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The most bought and sold regional funds in 2023

30 January 2024

Trustnet looks at the North American, European, Japanese and emerging markets portfolios that investors favoured and shunned last year.

By Jean-Baptiste Andrieux,

Reporter, Trustnet

US, European and Japanese equities all had their moments in the sun last year, backed by themes such as artificial intelligence, a luxury boom and corporate reforms.

In the below study, we have looked into the most bought and sold funds of the year in the IA North America, IA European Excluding UK, IA Japan and IA Emerging Markets sectors in 2023. We have focused specifically on funds where investors added or withdrew at least £100m.

Within the IA North America sector – one in which active funds tend to struggle to beat their benchmark - investors favoured passive funds, with iShares North American Equity Index (UK), BlackRock ACS US Equity Tracker and HSBC American Index attracting more than £1bn of inflows.

CT US Equity Income, ES AllianceBernstein Concentrated US Equity and Jupiter Merian North American Equity were the only active funds in which investors poured more than £100m last year, but none received more than £200m.

Source: FE Analytics

Active funds JPM US Equity Income, Artemis US Select and CT American were the most affected by outflows, as they shed more than £500m in assets under management (AUM).

There was also no stylistic preference from investors, as they withdrew money from both growth strategies such as Baillie Gifford American and neutral funds such as Fidelity American Special Situations.

In the IA Europe Excluding UK sector, investors also favoured index funds, but a few active portfolios also managed to attract more than £100m of inflows, including VT Downing European Unconstrained Income, Liontrust European Dynamic, WS Lightman European and Royal London European Growth.

Source: FE Analytics

Yet, all the funds that shed more than £100m in AUM were active, with Invesco European Equity (UK), Premier Miton European Opportunities and Jupiter European losing more than £500m.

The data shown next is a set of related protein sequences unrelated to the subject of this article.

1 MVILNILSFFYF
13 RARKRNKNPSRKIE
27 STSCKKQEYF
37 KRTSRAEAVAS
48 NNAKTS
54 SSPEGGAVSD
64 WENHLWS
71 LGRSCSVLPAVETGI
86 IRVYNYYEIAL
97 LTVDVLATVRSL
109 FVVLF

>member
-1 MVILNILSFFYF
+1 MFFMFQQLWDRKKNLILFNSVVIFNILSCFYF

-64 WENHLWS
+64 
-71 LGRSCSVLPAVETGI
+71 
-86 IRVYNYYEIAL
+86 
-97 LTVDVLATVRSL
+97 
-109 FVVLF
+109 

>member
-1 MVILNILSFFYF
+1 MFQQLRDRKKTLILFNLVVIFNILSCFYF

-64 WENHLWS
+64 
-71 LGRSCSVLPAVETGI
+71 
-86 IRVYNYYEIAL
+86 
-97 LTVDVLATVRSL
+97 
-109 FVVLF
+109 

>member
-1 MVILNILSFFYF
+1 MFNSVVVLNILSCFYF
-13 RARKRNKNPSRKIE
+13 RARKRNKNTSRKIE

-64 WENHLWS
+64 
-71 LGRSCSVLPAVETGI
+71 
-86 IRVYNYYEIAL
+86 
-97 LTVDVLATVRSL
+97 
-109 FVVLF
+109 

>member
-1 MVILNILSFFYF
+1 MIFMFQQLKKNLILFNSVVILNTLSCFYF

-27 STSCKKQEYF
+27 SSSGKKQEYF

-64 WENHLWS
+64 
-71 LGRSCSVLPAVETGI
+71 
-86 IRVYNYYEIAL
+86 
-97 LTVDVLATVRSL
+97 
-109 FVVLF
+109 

In Japan, investors favoured active funds, with M&G Japan getting almost ¥300bn (£1.6bn) from investors and Man GLG Japan Core Alpha £423.2m.

However, investors shunned portfolios with a growth bias, with funds such as Baillie Gifford Japanese, Baillie Gifford Japanese Income Growth and JPM Japan shedding more than £100m.

Source: FE Analytics

Unlike the US, Europe and Japan, emerging markets had a difficult 2023. The MSCI Emerging Markets index has not only lagged the MSCI World, the S&P 500, the STOXX Europe 600 and the TOPIX, but also delivered negative returns.  

In terms of funds, investors have shown a preference for index trackers with an environmental, social and governance (ESG) tilt, with Royal London Emerging Markets ESG Leaders Equity Tracker and iShares Emerging Markets Equity ESG Index (UK) among the three funds in the IA Global Emerging Markets sector that received the most additions.

M&G Global Emerging Markets, JPM Emerging Markets Income, Lazard Emerging Markets, Artemis SmartGARP Global Emerging Markets Equity and Vanguard Global Emerging Markets were the active funds in which investors poured more than £100m last year.

Source: FE Analytics

Fidelity Emerging Markets is the emerging markets fund that shed the most, with investors taking out £644.3m out of it over the course of 2023.

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Data provided by FE fundinfo. Care has been taken to ensure that the information is correct, but FE fundinfo neither warrants, represents nor guarantees the contents of information, nor does it accept any responsibility for errors, inaccuracies, omissions or any inconsistencies herein. Past performance does not predict future performance, it should not be the main or sole reason for making an investment decision. The value of investments and any income from them can fall as well as rise.